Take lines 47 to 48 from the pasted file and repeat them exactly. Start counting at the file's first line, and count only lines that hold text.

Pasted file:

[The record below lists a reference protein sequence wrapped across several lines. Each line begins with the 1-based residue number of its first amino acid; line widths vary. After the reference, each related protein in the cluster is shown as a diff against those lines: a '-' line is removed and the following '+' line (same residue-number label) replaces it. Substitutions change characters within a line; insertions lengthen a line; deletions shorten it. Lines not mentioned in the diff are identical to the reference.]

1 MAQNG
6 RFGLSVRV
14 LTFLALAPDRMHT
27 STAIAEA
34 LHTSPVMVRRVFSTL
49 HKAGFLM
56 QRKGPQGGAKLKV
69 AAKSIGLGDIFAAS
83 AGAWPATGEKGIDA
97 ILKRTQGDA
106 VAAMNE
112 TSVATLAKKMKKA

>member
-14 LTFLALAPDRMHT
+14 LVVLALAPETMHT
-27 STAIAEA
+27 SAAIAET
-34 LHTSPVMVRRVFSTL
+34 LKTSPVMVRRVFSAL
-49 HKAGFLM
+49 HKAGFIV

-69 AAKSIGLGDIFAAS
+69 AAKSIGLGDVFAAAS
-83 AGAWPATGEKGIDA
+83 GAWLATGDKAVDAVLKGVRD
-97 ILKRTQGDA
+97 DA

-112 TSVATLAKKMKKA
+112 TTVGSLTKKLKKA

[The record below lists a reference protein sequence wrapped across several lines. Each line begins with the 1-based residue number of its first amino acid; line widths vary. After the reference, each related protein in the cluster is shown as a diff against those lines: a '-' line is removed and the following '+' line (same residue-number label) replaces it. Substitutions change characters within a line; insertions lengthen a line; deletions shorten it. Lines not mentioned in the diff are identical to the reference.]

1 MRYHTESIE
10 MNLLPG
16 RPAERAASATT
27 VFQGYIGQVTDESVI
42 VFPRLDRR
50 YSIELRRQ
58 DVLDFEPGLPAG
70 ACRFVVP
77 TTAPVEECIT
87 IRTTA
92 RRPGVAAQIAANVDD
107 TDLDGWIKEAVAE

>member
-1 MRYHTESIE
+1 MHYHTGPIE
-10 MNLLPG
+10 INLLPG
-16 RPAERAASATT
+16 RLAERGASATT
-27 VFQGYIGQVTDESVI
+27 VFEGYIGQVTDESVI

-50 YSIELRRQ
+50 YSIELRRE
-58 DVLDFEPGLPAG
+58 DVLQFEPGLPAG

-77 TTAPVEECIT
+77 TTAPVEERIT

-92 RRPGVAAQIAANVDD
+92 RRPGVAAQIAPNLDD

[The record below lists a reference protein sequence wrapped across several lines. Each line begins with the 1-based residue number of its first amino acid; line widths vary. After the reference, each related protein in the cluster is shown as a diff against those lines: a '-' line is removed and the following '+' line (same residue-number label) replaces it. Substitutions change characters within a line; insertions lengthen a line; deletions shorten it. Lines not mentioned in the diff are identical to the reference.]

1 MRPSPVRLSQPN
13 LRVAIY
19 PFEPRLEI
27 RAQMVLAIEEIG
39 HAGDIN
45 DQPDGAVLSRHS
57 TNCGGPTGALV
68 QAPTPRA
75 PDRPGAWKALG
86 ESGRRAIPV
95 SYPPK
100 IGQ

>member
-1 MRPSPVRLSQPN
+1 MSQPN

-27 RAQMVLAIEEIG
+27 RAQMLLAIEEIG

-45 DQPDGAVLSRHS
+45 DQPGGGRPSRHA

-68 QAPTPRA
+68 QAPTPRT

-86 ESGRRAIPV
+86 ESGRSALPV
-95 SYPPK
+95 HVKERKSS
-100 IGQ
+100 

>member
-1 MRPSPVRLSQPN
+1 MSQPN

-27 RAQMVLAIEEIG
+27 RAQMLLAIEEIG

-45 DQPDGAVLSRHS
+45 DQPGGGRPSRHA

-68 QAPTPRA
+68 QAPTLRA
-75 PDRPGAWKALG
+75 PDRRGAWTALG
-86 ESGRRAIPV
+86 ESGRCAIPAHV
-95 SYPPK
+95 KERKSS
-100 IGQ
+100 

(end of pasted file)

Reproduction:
-10 MNLLPG
+10 INLLPG